The black-legged (deer) tick is a notorious biting arachnid named for its dark legs.
Blacklegged ticks are one of the most well-known pests related to Lyme disease–an illness that can be debilitating if not diagnosed in the early stages.
Ticks are usually reddish-brown to black with a flattened body in tear drop-like form. They are one of the most well-known pests related to Lyme disease–an illness that can be debilitating if not diagnosed in the early stages.
Ticks are usually reddish-brown to black with a flattened tear drop-like body. These eight-legged pests are only about 3 mm (1/8 inch) long but can increase in size up to 13 mm (1/2 inch) after feeding.
Both male and female black-legged ticks have flat, non-hard shelled oval bodies. Female deer ticks are orangish-brown in color except for their legs, mouthparts, and scutum (shield). When not engorged, their abdomen is dark reddish-brown but becomes darker after feeding. Male deer ticks are reddish-brown overall.
Blacklegged ticks cannot jump or fly and are slow-moving. They seek hosts by climbing on vegetation such as grasses or shrubs and waiting for a host to rub against them. Tick bites are often painless.
Blacklegged ticks are found where woods and fields meet lawns, around tall brush/grass, near stone walls and woodpiles where mice and other small mammals live, under plants or leaves, and on pets. Blacklegged ticks prefer to hide in grass and shrubs while waiting for a passing host.
The other habitat most likely to harbor black-legged ticks is the den, nest, or nesting area of skunks, raccoons, opossums, but especially the white-footed mouse.
During the winter, adult ticks feed primarily on the blood of white-tailed deer. In spring, a female tick will drop off its host and deposit about 3,000 eggs. The hatched 6-legged larvae can be found June through September. They feed on small mammals such as mice, chipmunks but prefer the white-footed mouse. Eight-legged nymphs feed during summer on mice, squirrels, raccoons, skunks, dogs, humans, and birds.
Depending on the species and environmental conditions, the entire life cycle may take anywhere from a few months to 4 years!
The adults of the Blacklegged tick will generally feed on the white-tailed deer during the winter months and mate during this time. The male will die shortly after mating and the female will remain on the host until the spring when it will then drop off and deposit up to 3000 eggs. After 48-135 days, the eggs will hatch, into six-legged larvae. After they find a host and feed, they will then molt into eight-legged nymphs and after another round of feeding, will then drop off the host and in approximately 25-56 days, will molt into an adult tick. Blacklegged ticks will not survive or complete their life cycle indoors.
The Brown dog tick is one of the few tick species that can survive and complete their entire life cycle both indoors and outdoors. After feeding, an engorged female will leave the host dog and search for the perfect location where she can lay 1,000 to 3,000 eggs. This tick will not lay eggs on humans or animals. The Brown dog tick may lay eggs on the ground in protected areas indoors. They will search for cracks and crevices around window and door surrounds, wall hangings, ceilings, and curtains. Females die soon after eggs are laid. After 19 to 60 days, the eggs will hatch, and six-legged larvae will then move to a host to feed. After they latch and feed, they will drop off the host and look for a shelter and molt several times. They will molt into eight-legged nymphs, which feed on a host and then drop off and molt into adult ticks. The Brown dog tick's entire life cycle can take just two months to complete, but will frequently take longer if there are few hosts present. There are usually two to four generations per year. In warmer temperate regions, the life cycle can occur year-round both inside and outside.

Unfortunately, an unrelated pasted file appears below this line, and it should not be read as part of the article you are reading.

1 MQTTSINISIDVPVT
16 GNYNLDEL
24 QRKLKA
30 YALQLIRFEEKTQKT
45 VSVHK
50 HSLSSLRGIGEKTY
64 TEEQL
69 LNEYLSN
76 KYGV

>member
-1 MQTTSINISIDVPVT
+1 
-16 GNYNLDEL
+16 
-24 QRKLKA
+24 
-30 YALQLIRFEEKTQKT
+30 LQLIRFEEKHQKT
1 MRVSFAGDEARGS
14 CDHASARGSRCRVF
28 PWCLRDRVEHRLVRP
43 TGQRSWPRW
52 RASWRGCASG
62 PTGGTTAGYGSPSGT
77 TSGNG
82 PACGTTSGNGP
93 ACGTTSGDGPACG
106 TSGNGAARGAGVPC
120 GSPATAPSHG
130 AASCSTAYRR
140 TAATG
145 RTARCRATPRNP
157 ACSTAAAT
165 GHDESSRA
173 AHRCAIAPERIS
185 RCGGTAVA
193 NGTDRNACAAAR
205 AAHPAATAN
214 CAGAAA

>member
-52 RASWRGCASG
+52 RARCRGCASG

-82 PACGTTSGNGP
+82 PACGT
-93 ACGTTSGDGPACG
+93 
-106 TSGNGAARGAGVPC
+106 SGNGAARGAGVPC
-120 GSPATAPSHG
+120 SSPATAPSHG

Are ticks hazardous to humans?
Yes. Blacklegged ticks are one of the most well-known pests related to Lyme disease–an illness that can be debilitating if not diagnosed in the early stages.
What are the signs of a black-legged tick infestation?
The most common sign of a black-legged tick problem is spotting one in your yard, on your body, or your pet.
When are ticks most common?
Ticks are most common during the spring/summer months as that is when people begin to spend more time outdoors.
How to avoid black-legged tick bites?
What to do if you find an attached tick?
Remove ticks from your skin immediately. Transmission of Lyme disease generally requires the tick to be attached for more than 24 hours.
Using fine-tipped tweezers or a tick removal tool, grasp the tick close to your skin and pull it out gently. Don’t squeeze it; this can cause the Lyme disease agent to be introduced into your body.
Do not apply anything to the tick or try to burn it off.
After removal, place the tick in a screw-top bottle (pill vial) and take it to your doctor or local health unit. They can send it to a Public Health Laboratory for identification.
Thoroughly cleanse the bite area with rubbing alcohol or soap and water.
Blacklegged (deer) Tick vs. American Dog Tick – What is the Difference?
Blacklegged ticks are much smaller than brown dog ticks, and their bites are much more dangerous. Blacklegged ticks are roughly 3mm 1/8 inch, about the size of a sesame seed, and have a flat, broad, oval-shaped body. American dog ticks on the other hand are much larger, with females growing up to 13mm 1/2 inch after feeding on a host. Deer ticks are famous for their black legs, which are in contrast with their light-colored bodies, while American dog ticks are reddish-brown with white and yellow markings.
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